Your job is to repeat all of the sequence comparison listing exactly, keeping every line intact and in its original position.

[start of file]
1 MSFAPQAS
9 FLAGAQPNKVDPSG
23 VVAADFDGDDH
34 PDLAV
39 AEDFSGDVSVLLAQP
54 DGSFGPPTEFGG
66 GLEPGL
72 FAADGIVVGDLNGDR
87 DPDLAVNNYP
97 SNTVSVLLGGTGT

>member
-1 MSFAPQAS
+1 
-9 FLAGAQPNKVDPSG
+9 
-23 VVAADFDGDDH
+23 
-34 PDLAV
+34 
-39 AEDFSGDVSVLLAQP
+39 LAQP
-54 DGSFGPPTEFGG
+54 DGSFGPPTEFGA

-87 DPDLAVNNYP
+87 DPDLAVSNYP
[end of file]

1 MSFAPQAS
9 FLAGAQPNKVDPSG
23 VVAADFDGDDH
34 PDLAV
39 AEDFSGDVSVLLAQP
54 DGSFGPPTEFGG
66 GLEPGL
72 FAADGIVVGDLNGDR
87 DPDLAVNNYP
97 SNTVSVLLGGTGT

>member
-1 MSFAPQAS
+1 
-9 FLAGAQPNKVDPSG
+9 
-23 VVAADFDGDDH
+23 
-34 PDLAV
+34 
-39 AEDFSGDVSVLLAQP
+39 LAQP
-54 DGSFGPPTEFGG
+54 DGSFGPPTEFGA

-87 DPDLAVNNYP
+87 DPDLAVSNYP